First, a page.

The finance minister of Israel, Moshe Kahlon stated that he will not permit horse racing and slot machines as long as he remains the country’s finance minister. Kahlon made the statement after reviewing a comprehensive report submitted by a special committee headed by Emi Palmor, director general of the Justice Ministry and Shay Babad, director general, Treasury. The committee conducted a review on the professional, structural and legal aspects of the legalized gambling industry in Israel and how it could reduce the negative impact of gambling.
The report stated that the growth of Israel’s gambling industry must be curtailed as it would increase problem gambling and also pushed for more regulations to be imposed on Toto, the Sports betting council and Mifal Hapayis, which are the two state run betting monopolies. The committee report recommended that horse racing and slot machines continue to be forbidden in Israel, allotting 20 million shekels each year to continue the fight against illegal gambling, look into reducing the operating costs at Mifal Hapayis and Toto, forbid all forms of “addictive games” and increase taxes on winnings.
The committee also put forth suggestions on how a further 1.5 billion shekels can be generated from the gambling industry during the next couple of years. The finance minister was against introducing slot machines as he felt that it generated funds for the government by taking money out of the poor.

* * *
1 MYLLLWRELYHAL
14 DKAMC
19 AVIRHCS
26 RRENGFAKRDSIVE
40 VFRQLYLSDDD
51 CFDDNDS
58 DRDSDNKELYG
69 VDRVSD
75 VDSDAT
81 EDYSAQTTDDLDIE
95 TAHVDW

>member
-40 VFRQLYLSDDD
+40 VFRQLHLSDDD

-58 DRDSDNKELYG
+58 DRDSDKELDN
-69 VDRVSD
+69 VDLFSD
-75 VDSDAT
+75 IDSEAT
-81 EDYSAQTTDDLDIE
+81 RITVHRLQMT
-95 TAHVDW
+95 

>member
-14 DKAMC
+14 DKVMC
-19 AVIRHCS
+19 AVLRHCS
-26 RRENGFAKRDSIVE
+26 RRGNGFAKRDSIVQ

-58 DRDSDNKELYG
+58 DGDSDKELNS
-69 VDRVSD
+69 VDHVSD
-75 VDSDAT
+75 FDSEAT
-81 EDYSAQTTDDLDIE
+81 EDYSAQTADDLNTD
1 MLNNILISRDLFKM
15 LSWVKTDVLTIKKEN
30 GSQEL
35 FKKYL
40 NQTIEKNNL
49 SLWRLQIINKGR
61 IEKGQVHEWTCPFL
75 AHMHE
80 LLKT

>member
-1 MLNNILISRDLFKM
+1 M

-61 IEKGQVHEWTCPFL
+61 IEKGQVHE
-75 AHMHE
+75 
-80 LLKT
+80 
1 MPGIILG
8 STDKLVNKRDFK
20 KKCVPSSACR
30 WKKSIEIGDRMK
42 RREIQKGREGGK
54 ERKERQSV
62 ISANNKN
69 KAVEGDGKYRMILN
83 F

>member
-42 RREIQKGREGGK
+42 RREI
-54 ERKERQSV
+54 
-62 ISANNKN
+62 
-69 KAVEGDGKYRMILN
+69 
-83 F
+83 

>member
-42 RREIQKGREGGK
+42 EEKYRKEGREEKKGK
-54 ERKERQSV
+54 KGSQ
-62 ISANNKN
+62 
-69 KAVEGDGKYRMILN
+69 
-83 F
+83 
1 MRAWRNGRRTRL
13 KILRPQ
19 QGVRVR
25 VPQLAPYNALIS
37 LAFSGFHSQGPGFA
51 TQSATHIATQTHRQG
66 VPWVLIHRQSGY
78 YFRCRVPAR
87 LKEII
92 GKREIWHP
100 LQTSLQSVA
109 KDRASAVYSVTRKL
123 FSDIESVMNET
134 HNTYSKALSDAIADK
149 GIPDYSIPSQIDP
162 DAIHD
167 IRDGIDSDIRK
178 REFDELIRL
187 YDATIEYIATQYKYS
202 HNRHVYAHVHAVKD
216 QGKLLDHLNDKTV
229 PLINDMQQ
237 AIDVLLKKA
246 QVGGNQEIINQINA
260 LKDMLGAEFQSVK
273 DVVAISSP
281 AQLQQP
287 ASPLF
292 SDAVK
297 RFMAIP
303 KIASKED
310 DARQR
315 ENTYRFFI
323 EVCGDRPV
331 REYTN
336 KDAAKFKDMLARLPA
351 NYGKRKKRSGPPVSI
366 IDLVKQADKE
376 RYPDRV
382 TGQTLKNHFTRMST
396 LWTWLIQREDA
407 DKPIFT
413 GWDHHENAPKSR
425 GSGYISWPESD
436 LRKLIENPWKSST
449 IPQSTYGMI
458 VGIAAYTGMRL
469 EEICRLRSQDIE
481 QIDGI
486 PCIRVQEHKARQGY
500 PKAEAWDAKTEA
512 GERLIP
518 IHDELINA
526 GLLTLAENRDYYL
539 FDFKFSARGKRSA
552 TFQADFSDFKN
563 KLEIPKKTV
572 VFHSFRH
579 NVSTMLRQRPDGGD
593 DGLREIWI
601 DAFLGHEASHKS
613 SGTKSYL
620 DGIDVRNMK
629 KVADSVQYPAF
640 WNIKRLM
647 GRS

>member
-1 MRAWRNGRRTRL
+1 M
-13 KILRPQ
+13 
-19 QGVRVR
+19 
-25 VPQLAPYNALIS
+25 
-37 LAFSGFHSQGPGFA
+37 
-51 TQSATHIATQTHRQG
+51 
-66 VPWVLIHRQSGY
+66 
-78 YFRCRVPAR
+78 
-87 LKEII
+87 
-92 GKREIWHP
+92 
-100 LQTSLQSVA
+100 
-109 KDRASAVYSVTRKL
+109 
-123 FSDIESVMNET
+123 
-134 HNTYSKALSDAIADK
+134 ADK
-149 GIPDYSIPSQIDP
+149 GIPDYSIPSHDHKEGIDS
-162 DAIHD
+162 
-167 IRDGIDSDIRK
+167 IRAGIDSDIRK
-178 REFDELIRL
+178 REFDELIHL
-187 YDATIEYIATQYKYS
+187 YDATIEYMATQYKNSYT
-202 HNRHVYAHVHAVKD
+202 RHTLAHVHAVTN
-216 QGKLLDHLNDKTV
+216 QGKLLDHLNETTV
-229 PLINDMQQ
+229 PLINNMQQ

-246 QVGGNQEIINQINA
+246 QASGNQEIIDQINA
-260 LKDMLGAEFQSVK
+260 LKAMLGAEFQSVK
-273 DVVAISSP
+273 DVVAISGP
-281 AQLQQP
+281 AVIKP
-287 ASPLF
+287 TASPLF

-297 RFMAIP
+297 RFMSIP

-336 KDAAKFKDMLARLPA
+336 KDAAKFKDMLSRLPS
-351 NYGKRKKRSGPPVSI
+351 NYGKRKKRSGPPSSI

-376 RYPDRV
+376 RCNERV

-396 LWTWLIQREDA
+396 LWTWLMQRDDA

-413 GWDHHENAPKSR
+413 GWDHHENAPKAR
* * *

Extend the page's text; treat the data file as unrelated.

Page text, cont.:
In a statement, Kahlon said “This money is tainted, and we don’t want it. It’s no coincidence that on the 28th of the month, the day people receive stipends, Mifal Hapayis revenues rise dramatically. There won’t be any slot machines or horse races in Israel starting next year. As long as I am finance minister, there won’t be a casino in Israel.”
The recommendations from the committee are aimed at reducing the negative impact of the legalized gambling industry, moderating its growth and cutting down operational costs in order to use that extra money for the good of the public. Ayelet Shaked, the Justice Minister also reviewed the report and stated that betting was an addictive illusion of a better future. The minister stated that she will see if she can introduce the report into legislation.
Israel’s legalized gambling market has grown at a rate of 10 percent over the last five years and the committee proposes to limit its growth to around 2.7 percent each year. Both Mifal Hapayis and Toto have been asked to reduce their costs by 2 percent in 2017 by cutting down on advertising costs, reducing franchise sales commissions and introducing a new model on how franchises are to be paid.
The committee wants the enforcement industry to receive an additional 20 million shekels in order to crackdown on the illegal gambling industry in Israel which is estimated to be in the range of 10-15 billion shekels per year, which around 1 percent of the country’s GDP.